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Huffman codes compress data very effectively: savings of 20% to 90% are typical, depending on the characteristics of the data being compressed. We consider the data to be a sequence of characters. Huffman’s greedy algorithm uses a table giving how often each character occurs (i.e., its frequency) to build up an optimal way of representing each character as a binary string. —— CRLS

1. Encode and Decode


1.1 Binary character code

Each character is represented by a unique binary string, which we call a codeword.

1.2 Fixed-/variable-length codeword

Say, a data file of 100,000 characters contains only the characters a~f, with the frequencies indicated.

  • If we use a fixed-length code, we need 3 bits to represent 6 characters: a = 000, b = 001, . . . , f = 101. This method requires 300,000 bits to code the entire file.
  • Using the variable-length code shown, we can encode the file in only 224,000 bits. 0cc22d5e098c0ab61f3bea4f06427957.png // this method achieved a saving of approximately 25% and in fact, this is an optimal character code for this file

1.3 Prefix codes

(As the naming issue mentioned in CLRS, I do reckon that something like “prefix-free codes” might be a better name…)

A prefix code can always achieve the optimal data compression among any character code. —— CRLS

  • Encoding is always simple for any binary character code; we just concatenate the codewords representing each character of the file.

    • we code the 3-character file: “abc” as 0.101.100 = 0101100, where “.” denotes concatenation.
  • Prefix codes are desirable because they simplify decoding ! Since no codeword is a prefix of any other, the codeword that begins an encoded file is unambiguous.

    • By unambiguous, I mean we can simply identify the initial codeword, translate it back to the original character, and repeat the decoding process on the remainder of the encoded file.
    • the string 001011101 parses uniquely as, which decodes to "aabe".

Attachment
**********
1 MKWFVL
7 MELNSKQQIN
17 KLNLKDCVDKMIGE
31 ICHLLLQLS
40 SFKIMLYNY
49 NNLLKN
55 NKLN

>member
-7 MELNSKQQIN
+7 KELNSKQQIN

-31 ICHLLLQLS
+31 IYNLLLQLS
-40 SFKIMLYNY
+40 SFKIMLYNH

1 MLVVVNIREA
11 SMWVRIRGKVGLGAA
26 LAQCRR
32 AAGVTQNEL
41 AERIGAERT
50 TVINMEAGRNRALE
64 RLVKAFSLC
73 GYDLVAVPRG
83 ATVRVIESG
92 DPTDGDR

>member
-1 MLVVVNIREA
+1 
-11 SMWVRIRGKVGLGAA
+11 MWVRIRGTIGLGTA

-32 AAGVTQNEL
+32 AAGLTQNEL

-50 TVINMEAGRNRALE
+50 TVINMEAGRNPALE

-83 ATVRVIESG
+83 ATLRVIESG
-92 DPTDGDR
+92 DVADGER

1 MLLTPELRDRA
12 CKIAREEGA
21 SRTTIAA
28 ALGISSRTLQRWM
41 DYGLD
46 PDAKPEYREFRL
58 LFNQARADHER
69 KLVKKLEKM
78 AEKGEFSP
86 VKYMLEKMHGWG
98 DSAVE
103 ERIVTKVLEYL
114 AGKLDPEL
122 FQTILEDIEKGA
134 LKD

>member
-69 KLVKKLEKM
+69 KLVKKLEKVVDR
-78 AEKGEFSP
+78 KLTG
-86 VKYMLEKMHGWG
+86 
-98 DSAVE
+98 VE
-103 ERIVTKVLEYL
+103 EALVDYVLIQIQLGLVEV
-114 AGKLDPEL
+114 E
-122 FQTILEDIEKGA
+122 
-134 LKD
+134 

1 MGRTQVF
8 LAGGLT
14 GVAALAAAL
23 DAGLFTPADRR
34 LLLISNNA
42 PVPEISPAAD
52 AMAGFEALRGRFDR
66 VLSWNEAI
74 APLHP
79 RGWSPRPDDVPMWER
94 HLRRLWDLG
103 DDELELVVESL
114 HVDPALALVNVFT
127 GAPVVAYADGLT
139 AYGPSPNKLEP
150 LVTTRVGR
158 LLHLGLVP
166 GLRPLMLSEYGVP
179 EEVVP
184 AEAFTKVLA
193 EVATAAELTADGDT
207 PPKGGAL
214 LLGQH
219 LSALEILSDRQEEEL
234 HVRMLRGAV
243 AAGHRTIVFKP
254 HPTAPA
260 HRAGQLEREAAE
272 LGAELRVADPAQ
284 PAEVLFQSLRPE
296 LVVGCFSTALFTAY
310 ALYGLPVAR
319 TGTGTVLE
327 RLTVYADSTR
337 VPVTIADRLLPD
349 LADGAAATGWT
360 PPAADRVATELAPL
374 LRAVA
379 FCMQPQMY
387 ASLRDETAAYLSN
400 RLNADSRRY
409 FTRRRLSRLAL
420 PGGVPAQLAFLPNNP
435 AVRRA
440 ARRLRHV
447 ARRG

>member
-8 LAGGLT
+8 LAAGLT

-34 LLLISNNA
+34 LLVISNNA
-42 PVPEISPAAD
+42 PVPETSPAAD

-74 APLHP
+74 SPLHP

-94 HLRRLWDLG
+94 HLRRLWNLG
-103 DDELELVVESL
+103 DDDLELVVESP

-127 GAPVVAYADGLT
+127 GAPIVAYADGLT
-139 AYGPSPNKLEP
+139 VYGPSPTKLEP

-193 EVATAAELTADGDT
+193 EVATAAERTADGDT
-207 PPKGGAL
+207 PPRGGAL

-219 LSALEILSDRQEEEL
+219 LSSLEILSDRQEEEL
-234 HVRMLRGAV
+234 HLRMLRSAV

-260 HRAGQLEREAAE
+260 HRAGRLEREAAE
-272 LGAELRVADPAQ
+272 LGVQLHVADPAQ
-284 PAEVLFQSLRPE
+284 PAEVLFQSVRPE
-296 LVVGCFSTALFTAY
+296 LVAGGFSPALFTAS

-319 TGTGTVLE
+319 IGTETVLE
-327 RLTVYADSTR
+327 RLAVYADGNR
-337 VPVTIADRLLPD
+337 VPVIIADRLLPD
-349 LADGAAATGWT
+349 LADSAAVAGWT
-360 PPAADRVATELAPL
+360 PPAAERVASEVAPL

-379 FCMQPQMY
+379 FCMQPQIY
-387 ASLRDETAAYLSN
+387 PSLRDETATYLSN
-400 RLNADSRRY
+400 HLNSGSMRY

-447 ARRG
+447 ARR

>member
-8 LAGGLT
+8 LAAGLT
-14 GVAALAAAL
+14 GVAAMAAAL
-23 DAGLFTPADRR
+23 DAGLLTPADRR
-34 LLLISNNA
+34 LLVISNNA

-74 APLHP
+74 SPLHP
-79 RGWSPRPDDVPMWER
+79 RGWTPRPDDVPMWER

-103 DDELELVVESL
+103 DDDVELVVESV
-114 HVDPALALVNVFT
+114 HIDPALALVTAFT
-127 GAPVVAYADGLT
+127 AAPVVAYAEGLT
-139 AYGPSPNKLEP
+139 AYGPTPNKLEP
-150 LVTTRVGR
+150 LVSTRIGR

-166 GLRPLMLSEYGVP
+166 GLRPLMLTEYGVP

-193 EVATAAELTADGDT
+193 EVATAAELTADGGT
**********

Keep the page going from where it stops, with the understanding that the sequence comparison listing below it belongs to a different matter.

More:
1.4 Decoding representation

The decoding process needs a convenient representation for the prefix code so that we can easily pick off the initial codeword. A binary tree whose leaves are the given characters provides one such representation. —— CRLS



  • A simple path from the root to a character: a codeword for a character
  • 0: go to the left child
  • 1: go to the right child

Tip: note that these trees are not BSTs as their leaves need not appear in sorted order, and internal nodes do not contain character keys.

1.5 Optimal code properties

An optimal code for a file is always represented by a full binary tree, in which every non-leaf node has two children. —— CRLS

Therefore, the fixed-length code in the figure is not optimal since its tree is not a full binary tree: it contains codewords beginning with 10. . ., but not beginning with 11. . ..

Binary tree (BT) properties for prefix coding:

  • BT must be full;

  • If C is the alphabet from which the characters are drawn, all character frequencies are positive;

  • The tree for an optimal prefix code has exactly |C| leaves, one for each letter of the alphabet;

  • The tree has exactly |C| - 1 internal nodes;

  • Given a tree T corresponding to a prefix code, we can easily compute the number of bits required to encode a file as follows

    • let’s denote c as each character in the alphabet C;
    • c.freq denotes the frequency of c in a file;
    • d_T(c) denotes the depth of the c’s leaf in T; ( Note that d_T(c) is also the length of the codeword for character c )
    • The number of bits required to encode a file is thus ( the cost of the tree ): 485051c6476ad6a80e4fbaf422c8ce7d.png

2. Huffman encoding


2.1 Pseudocode

struct CharNode {
    char value;
    int  freq;
    CharNode* left;
    CharNode* right;

C = Set[CharNode]

Algorithm HuffmanEncoding(C):
    n := |C|
    Q := new MinPriorityQueue( BuildMinHeap(C, key=freq) )
    For i := 1 to (n-1) do 
        newNode := new CharNode
        newNode.left := ExtractMin(Q)
        newNode.right:= ExtractMin(Q)
        newNode.freq := newNode.left.freq + newNode.right.freq
        MinHeapInsert(Q, newNode)
    return ExtractMin(Q) --> return the root of the tree
  • Huffman encoding builds a tree T corresponding to the optimal code in a bottom-up manner. It begins with a set of |C| leaves and performs a sequence of |C| - 1merging” operations to create the final tree. (n-1 times merging).

  • The algorithm uses a min-priority queue Q keyed on the freq attribute in order to to identify the two least-frequent node objects to merge together.

  • When we merge two nodes (setting the left and right for the newNode), the result is a new node whose frequency is the sum of the frequencies of the two nodes that were merged.

2.2 Time Complexity

  • BuildMinHeap() in $O(n)$ time;
  • The for-loop has (n-1) iterations;
  • ExtractMin() and MinHeapInsert() in $O(lgn)$ time carrying on by the for-loop (n-1) times; ( recall each heap modification operation is in $O(lgn)$ )
\[T(n) = O(n)+\Theta(n\ lgn) \in O(n\ lgn)\]

Tips: We can reduce the running time to \(O(nlglgn)\) by replacing the binary min-heap with a van Emde Boas tree (see CRLS Chapter 20).

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